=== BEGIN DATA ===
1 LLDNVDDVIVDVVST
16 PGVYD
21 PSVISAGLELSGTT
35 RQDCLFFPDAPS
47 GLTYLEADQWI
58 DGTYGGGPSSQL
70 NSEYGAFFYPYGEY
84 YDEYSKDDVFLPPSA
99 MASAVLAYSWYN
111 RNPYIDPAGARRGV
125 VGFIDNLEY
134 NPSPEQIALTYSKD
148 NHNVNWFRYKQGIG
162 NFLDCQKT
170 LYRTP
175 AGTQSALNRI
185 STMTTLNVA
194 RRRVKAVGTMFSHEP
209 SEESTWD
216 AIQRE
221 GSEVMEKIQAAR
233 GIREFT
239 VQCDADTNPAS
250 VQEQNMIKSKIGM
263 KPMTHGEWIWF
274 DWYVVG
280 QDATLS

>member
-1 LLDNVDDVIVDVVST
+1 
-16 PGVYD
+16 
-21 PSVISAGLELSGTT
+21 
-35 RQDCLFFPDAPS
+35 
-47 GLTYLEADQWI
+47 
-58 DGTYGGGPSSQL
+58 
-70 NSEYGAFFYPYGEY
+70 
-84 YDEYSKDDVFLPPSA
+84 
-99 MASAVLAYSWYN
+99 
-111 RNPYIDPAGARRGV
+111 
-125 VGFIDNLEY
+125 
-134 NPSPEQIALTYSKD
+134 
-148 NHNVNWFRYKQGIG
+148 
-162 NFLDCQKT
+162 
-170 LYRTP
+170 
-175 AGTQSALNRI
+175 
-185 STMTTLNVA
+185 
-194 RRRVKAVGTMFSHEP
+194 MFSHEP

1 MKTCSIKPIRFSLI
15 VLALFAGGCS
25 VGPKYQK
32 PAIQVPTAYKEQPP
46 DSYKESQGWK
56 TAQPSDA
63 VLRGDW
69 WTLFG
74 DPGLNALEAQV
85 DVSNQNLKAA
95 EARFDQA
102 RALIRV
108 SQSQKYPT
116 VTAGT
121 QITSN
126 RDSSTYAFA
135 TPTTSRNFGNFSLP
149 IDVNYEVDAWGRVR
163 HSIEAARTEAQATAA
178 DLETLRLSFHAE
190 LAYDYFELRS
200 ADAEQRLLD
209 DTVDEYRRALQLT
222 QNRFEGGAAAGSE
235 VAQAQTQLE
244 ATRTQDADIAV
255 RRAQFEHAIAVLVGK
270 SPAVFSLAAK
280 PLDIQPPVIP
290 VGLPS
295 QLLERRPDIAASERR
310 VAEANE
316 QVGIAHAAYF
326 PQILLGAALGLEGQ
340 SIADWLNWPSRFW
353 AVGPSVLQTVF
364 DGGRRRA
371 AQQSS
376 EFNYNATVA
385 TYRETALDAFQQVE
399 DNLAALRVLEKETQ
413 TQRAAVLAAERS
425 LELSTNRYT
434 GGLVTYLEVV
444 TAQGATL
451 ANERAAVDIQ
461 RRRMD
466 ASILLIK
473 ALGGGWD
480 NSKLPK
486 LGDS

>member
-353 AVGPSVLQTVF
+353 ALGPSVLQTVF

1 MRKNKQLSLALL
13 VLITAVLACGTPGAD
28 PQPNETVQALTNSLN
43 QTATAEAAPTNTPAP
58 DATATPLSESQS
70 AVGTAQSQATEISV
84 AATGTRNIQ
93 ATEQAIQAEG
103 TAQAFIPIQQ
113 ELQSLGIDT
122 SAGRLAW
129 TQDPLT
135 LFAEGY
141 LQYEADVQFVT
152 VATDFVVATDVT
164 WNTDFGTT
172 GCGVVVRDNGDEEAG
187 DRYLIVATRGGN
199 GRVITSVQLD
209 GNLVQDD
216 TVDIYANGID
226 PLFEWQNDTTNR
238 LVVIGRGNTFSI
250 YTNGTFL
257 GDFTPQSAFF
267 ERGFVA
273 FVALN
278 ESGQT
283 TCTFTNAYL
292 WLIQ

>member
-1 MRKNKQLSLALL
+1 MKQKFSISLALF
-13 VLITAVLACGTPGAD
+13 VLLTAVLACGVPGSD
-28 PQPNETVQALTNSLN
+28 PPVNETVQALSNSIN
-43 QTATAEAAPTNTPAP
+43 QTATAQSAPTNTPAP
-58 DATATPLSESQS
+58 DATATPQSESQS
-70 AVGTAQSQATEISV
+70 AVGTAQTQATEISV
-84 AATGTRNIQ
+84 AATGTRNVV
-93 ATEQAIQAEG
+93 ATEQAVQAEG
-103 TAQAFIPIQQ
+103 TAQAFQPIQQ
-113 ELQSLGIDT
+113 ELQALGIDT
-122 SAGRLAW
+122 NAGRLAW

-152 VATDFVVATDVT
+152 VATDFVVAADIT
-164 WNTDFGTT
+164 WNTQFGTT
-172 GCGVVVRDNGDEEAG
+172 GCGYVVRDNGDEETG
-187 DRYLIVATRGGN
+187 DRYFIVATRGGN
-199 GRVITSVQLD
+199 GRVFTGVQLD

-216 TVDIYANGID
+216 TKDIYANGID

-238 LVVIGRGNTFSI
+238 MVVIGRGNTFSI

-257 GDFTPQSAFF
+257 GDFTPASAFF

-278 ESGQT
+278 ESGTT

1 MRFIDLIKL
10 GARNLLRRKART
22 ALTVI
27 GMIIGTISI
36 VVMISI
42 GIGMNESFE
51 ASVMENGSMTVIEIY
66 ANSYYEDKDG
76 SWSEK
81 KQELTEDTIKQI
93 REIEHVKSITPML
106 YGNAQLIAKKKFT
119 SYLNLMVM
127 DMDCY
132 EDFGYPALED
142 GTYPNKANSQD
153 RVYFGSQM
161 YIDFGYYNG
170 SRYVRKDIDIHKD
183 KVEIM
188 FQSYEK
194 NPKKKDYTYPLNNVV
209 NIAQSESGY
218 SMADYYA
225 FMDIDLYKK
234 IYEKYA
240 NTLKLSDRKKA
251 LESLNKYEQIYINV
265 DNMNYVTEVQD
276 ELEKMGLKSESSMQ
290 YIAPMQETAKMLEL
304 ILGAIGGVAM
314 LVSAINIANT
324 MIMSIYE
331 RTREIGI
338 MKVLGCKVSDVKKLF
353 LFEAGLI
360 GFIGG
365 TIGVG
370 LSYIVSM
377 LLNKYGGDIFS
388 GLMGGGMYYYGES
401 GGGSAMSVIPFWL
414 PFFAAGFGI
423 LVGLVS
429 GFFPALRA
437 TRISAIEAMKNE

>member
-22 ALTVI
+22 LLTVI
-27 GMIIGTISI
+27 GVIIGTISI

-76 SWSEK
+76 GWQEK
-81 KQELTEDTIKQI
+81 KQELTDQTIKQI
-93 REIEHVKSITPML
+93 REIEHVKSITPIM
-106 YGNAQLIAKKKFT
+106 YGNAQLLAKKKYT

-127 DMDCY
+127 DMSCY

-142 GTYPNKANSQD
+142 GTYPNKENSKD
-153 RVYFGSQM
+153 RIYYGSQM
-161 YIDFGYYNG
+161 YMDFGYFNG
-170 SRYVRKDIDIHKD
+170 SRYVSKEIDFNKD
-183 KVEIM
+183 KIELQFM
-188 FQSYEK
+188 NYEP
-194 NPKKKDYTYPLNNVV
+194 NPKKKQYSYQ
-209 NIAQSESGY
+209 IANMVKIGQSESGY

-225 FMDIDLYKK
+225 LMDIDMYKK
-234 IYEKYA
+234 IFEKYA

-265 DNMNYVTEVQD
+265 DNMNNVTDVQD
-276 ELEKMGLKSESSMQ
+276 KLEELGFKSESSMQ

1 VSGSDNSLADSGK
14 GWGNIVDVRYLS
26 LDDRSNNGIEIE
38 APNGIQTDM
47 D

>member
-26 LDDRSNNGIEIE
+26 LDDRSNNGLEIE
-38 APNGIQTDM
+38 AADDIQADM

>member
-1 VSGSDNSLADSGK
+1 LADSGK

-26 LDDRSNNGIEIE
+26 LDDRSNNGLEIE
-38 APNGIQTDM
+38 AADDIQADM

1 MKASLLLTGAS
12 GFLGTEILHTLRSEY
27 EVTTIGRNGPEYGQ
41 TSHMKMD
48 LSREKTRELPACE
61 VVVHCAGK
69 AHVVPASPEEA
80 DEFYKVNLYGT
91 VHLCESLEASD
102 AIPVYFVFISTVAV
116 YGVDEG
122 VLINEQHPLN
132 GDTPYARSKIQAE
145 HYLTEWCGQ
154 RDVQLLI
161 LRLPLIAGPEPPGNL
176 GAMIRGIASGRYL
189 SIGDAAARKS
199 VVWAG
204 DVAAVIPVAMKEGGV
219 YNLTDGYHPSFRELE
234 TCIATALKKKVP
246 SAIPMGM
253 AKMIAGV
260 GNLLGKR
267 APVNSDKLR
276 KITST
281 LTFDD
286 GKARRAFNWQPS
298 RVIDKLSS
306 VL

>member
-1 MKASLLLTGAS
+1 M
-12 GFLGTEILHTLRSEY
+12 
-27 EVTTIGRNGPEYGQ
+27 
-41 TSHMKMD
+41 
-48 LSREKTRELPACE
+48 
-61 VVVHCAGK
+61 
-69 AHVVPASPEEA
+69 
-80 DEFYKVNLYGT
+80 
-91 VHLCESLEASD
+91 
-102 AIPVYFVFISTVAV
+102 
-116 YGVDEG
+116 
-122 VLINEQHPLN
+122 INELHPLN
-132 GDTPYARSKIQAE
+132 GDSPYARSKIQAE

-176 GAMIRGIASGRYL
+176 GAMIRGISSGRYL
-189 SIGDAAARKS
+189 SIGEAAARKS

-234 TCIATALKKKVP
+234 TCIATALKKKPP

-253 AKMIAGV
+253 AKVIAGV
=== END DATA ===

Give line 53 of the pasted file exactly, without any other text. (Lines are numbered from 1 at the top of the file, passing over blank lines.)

-148 NHNVNWFRYKQGIG